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21 / M / Bundaberg, Queens...
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Posted 11/1/17 , edited 11/2/17

marklebid wrote:


DrunkKanti wrote:
I have the same problem, but in real life. I've been told I can be intimidating to talk to because I don't smile often around others and I have an intense stare (whatever that means). I've been trying to correct this by forcing myself to smile more to seem more warm or inviting. But I don't know. A forced smile just seems so... forced. It looks unnatural.

I think using emojis are kind of similar. But they're easier to use than a real smile because you don't have to worry about whether or not they look natural. They look the same every time and can help convey a lighter mood to whoever you're communicating with. I used to never use emojis at all, but started not too long ago so I could seem more friendly.


That sounds like a mirroring issue. Most people expect continual fluctuation in your face throughout a conversation. It's the same principle as nodding along with someone to seem like you're listening, whether you are or not.

Strive to make eye contact about 80% of the time, and intentionally glance away at their face, behind them etc., because 90% or more triggers fight or flight instincts or make you seem "too" interested, or angry.

Be aware what your face and body are doing. Work on your eyebrows, head angle and body language like leaning in, raising eyebrows, sometimes moving your arms or hands (not to the point where you look fidgety), and slight smiles and frowns as appropriate -- trying to display (genuine) emotion just a drop more explicitly than you think you should. It ties to humans' sense of comfort: they expect variation and reaction to show you're listening and interested, as opposed to thinking of something else (or that they're wasting your time).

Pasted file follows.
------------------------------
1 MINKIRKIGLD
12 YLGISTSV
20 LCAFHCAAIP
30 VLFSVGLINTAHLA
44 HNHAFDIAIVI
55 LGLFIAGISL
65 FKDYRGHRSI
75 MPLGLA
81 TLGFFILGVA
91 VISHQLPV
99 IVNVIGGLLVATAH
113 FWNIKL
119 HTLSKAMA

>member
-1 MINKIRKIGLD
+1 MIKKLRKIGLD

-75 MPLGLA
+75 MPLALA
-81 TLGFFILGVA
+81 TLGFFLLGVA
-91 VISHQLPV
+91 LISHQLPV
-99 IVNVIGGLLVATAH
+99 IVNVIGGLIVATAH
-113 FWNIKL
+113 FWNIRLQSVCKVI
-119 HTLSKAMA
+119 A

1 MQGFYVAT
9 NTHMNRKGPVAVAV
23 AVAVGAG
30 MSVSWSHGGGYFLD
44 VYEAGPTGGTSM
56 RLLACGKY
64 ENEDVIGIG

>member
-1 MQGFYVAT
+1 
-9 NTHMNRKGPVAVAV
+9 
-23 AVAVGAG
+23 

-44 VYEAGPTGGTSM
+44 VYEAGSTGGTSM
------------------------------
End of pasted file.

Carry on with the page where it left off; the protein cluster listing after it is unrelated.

The fact this matters to some people is stupid asf but this guy is spot on.
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20 / M / United States
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Posted 12/25/17 , edited 12/25/17
I don't really think using emojies is what gets a conversation going, but it's the experiences or interest we share that make the other person you speak with. If you want people to know who you are you gotta be you, let them know what you like whether it be about music, games, anime/manga etc. Emojis I feel are used to create a reaction without having to type it all out. I know that must be a poor example, not the best when I need to explain how I feel about certain things.

And well, I don't have a lot of friends online or offline. But from my personal experience with online conversations, you gotta find the right person to talk to. Some people just want to have over a hundred friends to show off they are popular(at least that's my experience).

I've gone through a lot of conversations and friendships, some go well while others don't. So I say try finding someone with similar interest, it's how I've met some good people in my life. I know this is short and might or might not have helped, but I hope something I said helps. Oh and if you ever feel like like having talking with someone, you're more then welcome to come and say hi to me.
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31 / F / Adelaide, South A...
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Posted 12/25/17 , edited 12/25/17